Yet they are unlikely to come true. Countries like South Korea and India have no desire to join a multilateral military alliance that could jeopardize their relations with other countries. In any case, the establishment of a new structure is in itself an indirect acknowledgement by Washington that the twentieth-century rigid model of alliances is not right for this century. If anything, AUKUS is an attempt to find a modern alternative to NATO.
It’s inevitable that the role of NATO in U.S. strategy will decrease, but that’s not necessarily in Russia’s long-term interests if it means the organization will be replaced with structures such as AUKUS. NATO has detailed and clearly articulated decisionmaking procedures and mechanisms for reaching compromises among its many members. Decisions made by NATO may be unpalatable for Moscow, but they are generally consistent and predictable. The same cannot be said of less heavyweight structures such as AUKUS, from which any number of improvised reactions could ensue, inevitably adding to the political risks.
The concept of AUKUS envisages that control of ocean lanes will continue to be a U.S. priority. The United States is not capable of establishing sufficient control over land transport corridors in Eurasia, nor does it need to do so: the main global cargo traffic routes will be maritime for the foreseeable future. For this reason, it is the world’s oceans rather than continental Eurasia that will be the main battleground between the United States and China.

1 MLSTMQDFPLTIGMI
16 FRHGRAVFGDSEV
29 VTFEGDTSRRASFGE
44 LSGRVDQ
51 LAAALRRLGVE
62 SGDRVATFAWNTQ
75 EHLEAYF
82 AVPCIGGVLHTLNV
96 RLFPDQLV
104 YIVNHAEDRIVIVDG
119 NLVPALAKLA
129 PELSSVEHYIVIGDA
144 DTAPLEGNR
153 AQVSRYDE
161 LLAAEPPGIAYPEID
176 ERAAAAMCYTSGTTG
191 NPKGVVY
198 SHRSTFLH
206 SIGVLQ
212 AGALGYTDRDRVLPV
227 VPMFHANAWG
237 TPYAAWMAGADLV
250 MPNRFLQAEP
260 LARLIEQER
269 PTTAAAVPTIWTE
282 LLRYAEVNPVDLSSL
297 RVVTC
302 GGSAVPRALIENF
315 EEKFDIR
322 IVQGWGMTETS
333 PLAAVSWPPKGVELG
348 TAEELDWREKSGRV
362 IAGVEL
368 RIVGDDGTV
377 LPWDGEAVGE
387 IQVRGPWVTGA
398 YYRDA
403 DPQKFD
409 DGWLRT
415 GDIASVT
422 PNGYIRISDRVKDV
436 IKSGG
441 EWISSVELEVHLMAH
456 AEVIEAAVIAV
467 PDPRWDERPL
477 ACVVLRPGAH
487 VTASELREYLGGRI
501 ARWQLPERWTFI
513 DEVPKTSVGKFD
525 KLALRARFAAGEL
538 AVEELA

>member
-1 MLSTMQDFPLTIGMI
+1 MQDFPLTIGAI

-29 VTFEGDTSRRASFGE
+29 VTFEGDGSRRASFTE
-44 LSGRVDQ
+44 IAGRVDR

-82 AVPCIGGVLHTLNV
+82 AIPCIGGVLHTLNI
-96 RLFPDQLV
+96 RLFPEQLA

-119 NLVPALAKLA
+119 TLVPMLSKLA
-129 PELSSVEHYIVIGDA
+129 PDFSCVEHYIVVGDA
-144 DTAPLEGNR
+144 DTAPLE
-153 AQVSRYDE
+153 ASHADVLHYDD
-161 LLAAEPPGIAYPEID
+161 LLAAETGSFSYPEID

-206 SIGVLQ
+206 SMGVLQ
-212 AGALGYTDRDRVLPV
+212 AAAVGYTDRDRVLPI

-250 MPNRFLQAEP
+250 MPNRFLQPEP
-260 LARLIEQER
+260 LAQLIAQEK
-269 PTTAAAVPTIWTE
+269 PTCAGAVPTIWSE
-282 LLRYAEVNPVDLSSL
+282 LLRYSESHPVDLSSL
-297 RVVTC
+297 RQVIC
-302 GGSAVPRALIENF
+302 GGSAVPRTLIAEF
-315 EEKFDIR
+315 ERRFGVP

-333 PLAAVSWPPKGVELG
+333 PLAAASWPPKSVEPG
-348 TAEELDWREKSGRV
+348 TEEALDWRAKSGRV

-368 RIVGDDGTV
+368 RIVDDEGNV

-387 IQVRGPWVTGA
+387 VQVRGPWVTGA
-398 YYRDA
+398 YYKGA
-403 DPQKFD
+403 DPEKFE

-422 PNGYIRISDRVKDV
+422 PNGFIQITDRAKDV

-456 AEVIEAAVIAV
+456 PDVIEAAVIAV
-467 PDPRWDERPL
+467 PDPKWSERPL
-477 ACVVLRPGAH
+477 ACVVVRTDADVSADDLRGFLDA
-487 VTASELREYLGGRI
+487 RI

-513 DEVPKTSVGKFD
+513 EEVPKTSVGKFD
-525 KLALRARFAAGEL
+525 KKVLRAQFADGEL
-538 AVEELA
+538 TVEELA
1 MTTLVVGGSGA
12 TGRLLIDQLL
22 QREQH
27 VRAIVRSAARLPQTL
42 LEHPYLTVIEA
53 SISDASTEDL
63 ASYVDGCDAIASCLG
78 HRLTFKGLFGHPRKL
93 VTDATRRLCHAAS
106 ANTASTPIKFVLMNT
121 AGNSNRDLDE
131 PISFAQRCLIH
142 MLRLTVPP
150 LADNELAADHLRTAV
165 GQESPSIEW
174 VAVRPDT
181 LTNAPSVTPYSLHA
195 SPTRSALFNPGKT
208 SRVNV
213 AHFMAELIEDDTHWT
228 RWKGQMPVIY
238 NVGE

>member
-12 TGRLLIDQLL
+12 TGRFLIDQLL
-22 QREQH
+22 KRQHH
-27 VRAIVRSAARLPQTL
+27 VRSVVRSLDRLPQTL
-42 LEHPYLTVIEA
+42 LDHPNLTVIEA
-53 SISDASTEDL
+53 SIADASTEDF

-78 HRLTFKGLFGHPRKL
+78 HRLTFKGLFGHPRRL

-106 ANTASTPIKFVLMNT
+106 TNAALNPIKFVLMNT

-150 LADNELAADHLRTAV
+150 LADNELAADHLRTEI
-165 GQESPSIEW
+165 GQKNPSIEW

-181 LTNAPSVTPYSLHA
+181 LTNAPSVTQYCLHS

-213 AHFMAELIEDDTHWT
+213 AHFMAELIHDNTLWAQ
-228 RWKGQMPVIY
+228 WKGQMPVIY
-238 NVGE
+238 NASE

For Russia, as a predominantly land power, that is overall a good thing—as long as Moscow doesn’t strive to position itself at the epicenter of the Chinese-American standoff. In theory, in a couple of decades’ time, Australian submarines could turn up off the coast of Russia’s Sakhalin Island and Kamchatka Peninsula, or even cross the Bering Strait into the Arctic Ocean, creating a new potential threat for Russia’s Northern Fleet. There is every reason to suppose, however, that their main routes will lie much further south, and will not directly impinge upon Russian interests.
It is noteworthy that at around the same time as the establishment of AUKUS, China submitted an application to join the Comprehensive and Progressive Agreement for Trans-Pacific Partnership (TPP). The TPP was actually conceived as part of the strategy for China’s economic containment under former U.S. president Barack Obama, though his successor Donald Trump refused to take part in the initiative. China’s chances of joining the TPP are slim, but in making the request, Beijing is once again demonstrating that for its part, it would like to limit its rivalry with Washington to the realm of trade, investment, and technology. By creating AUKUS, on the other hand, the United States and its partners are increasingly signaling their intention of extending the confrontation to the field of military technology and the geopolitical arena.
Back in May 1882, when Germany, Austria-Hungary, and Italy agreed to establish the military and political bloc known as the Triple Alliance, it’s unlikely that anyone in Europe gave a second thought to the possible long-term consequences. After all, the aim of the alliance was purely the containment of France, where revanchism was rife following the country’s defeat in the Franco-Prussian War of 1870–1872. There were no bigger plans in Berlin, Vienna, or Rome at that time. Yet little more than thirty years later, the European continent was awash with the bloodshed of an unprecedented war.
Today, AUKUS looks like a rickety and unstable structure cobbled together in a hurry. But in twenty or thirty years, the logic that prompted its members to establish a new military and political alliance could lead them into a situation that neither they nor their opponents can get out of without the most severe consequences for themselves and the rest of the world. That is the main long-term danger from AUKUS.